if it's more than one character than the processing is undefined,
although several implementations do treat it as an RS). So, if RS
is matched by a dozen new-lines, RT would be that dozen new-lines.

% x { print x }
%
% This declares a variable x and doesn't assign an initial value.  It
% then prints whatever x contains.

awk scripts consist of patterns which are evaluated and actions
which are executed if the patterns evaluate to non-zero numeric
values or non-zero-length string values. In this case, x is
evaluated, and if it's non-zero-length, it's printed.

% x = RT
%
% This assigns the value of whatever RT contains to x.

Yes, and then it's evaluated. If RT is a non-zero number or
a non-zero-length string, then a default action is performed.
The default action is to print the current record $0.

% If I had to psuedo-code this, I think it would look like:
%
%       declare variable x with no initial value
%       for each input line
%               print x on the output if it contains a value
%               print the current record
%               assign the value of the record terminator to x

No. It would be more like:

       assign an RE to RS so that it matches strings of new-lines
       assign the empty string to ORS
       for each input line
          if the previous record terminator was not zero length, print it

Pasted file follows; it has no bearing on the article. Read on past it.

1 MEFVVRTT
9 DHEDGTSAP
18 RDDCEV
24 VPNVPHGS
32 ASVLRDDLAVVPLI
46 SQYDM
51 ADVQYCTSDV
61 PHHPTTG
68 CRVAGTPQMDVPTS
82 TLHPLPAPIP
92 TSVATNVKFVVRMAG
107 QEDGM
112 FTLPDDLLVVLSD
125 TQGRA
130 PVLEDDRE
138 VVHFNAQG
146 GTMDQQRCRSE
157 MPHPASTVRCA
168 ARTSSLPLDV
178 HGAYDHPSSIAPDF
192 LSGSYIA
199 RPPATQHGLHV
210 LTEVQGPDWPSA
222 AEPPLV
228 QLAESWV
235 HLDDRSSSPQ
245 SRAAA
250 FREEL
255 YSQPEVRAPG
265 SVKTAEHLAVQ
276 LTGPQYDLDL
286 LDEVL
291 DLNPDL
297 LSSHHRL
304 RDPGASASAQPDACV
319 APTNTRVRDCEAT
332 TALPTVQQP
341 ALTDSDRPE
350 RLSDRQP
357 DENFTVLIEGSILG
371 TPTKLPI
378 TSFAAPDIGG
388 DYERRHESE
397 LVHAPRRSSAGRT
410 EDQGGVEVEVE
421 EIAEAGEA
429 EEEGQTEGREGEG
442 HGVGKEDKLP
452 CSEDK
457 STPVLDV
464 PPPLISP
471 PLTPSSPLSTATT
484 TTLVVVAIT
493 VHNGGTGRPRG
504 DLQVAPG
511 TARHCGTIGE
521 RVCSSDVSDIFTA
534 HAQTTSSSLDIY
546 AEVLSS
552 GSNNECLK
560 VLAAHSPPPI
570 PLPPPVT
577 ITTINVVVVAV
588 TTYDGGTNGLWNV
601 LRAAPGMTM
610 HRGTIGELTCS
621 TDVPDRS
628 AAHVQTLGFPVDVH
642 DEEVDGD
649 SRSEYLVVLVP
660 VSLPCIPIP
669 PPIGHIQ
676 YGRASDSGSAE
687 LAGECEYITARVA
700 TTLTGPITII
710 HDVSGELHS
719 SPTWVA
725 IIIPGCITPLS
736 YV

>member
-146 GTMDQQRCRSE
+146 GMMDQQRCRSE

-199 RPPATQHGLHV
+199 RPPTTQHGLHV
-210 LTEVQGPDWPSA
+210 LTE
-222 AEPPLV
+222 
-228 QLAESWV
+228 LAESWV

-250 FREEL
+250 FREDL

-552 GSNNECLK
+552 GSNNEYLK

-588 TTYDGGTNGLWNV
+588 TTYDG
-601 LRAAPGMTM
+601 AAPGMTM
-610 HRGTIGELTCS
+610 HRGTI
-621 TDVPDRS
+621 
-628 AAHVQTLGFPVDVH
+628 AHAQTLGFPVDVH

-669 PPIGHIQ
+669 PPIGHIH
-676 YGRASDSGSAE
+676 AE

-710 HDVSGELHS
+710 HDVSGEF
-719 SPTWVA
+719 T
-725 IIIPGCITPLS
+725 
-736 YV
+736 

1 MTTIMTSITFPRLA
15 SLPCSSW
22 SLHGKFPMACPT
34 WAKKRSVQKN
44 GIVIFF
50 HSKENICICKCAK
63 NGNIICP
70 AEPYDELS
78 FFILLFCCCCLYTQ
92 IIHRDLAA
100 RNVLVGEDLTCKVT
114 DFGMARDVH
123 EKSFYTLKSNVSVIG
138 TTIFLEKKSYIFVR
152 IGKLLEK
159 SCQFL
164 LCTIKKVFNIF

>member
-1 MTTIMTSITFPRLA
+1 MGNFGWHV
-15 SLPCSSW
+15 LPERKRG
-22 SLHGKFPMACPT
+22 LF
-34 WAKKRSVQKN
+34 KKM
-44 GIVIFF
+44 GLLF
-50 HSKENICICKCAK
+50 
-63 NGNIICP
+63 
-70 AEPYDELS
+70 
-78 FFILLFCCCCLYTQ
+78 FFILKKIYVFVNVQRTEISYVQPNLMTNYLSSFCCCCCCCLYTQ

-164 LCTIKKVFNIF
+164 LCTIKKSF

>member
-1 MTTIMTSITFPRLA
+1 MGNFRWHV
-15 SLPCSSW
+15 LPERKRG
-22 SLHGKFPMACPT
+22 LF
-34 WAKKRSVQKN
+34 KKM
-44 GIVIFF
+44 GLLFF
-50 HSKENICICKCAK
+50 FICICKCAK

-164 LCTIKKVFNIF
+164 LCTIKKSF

if there's a current record terminator, print the record

not that this will fail if the input file doesn't end with a new-line.
--

Patrick TJ McPhee
East York  Canada



Tue, 03 Feb 2004 11:10:54 GMT  
 Remove trailing newlines from file


Quote:


>% from a file, so I hopped over to DejaGoo and ran a search.  I found a
>% post from Ian Stirling which suggested:
>%
>% gawk 'BEGIN{RS="\n+";ORS=""}x{print x}x=RT' infile
>%
>% This works, but I'm having a bit of a time understanding it.  The
>% BEGIN section sets the record separator to one or more newlines and
>% the output record separator to nothing.  According to "sed & awk", RT
>% is the record terminator.  How does this differ from RS?

>RT (which is gawk-specific) is the actual value that was matched by
>the RS regular expression (RS officially is not a regular expression --
>if it's more than one character than the processing is undefined,
>although several implementations do treat it as an RS). So, if RS
>is matched by a dozen new-lines, RT would be that dozen new-lines.

Thanks.  That's what I thought, but it's good to have it confirmed.

[snip]

Quote:
>% If I had to psuedo-code this, I think it would look like:
>%
>%   declare variable x with no initial value
>%   for each input line
>%           print x on the output if it contains a value
>%           print the current record
>%           assign the value of the record terminator to x

>No. It would be more like:

>       assign an RE to RS so that it matches strings of new-lines
>       assign the empty string to ORS
>       for each input line
>          if the previous record terminator was not zero length, print it
>          if there's a current record terminator, print the record

So essentially it's a trick to avoid printing the final record
terminator.  Interesting.

Quote:
>not that this will fail if the input file doesn't end with a new-line.

I'll look at that later.

Thanks for your help.

--
Charles Calvert             |  Software Design/Development
Celtic Wolf, Inc.           |  Project Management
http://www.celticwolf.com/  |  Technical Writing
(703) 580-0210              |  Research



Tue, 03 Feb 2004 21:48:11 GMT  
 
 [ 4 post ]